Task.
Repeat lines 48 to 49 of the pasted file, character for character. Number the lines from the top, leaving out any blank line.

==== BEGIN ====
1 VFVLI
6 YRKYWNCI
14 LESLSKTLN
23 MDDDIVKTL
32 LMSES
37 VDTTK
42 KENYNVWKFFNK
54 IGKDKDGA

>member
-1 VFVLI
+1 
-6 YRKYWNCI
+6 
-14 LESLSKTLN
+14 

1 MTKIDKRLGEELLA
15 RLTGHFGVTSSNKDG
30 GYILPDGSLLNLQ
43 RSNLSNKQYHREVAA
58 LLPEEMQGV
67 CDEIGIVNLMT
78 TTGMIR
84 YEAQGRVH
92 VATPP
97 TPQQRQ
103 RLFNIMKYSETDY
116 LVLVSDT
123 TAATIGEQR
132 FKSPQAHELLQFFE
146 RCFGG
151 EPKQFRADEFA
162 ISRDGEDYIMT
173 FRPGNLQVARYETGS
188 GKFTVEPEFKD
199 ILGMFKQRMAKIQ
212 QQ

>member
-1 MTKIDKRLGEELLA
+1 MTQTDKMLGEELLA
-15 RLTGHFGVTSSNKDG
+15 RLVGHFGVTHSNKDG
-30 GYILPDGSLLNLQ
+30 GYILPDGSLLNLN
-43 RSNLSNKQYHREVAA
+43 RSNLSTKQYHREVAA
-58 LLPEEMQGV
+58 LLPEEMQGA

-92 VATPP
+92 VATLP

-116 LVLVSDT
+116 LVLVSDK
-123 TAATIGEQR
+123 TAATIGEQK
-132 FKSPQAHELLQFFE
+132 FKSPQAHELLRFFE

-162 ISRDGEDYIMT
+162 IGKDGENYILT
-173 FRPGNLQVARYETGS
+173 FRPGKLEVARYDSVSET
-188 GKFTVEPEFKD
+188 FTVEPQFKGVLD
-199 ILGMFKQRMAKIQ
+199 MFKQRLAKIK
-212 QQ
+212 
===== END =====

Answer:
-92 VATPP
+92 VATLP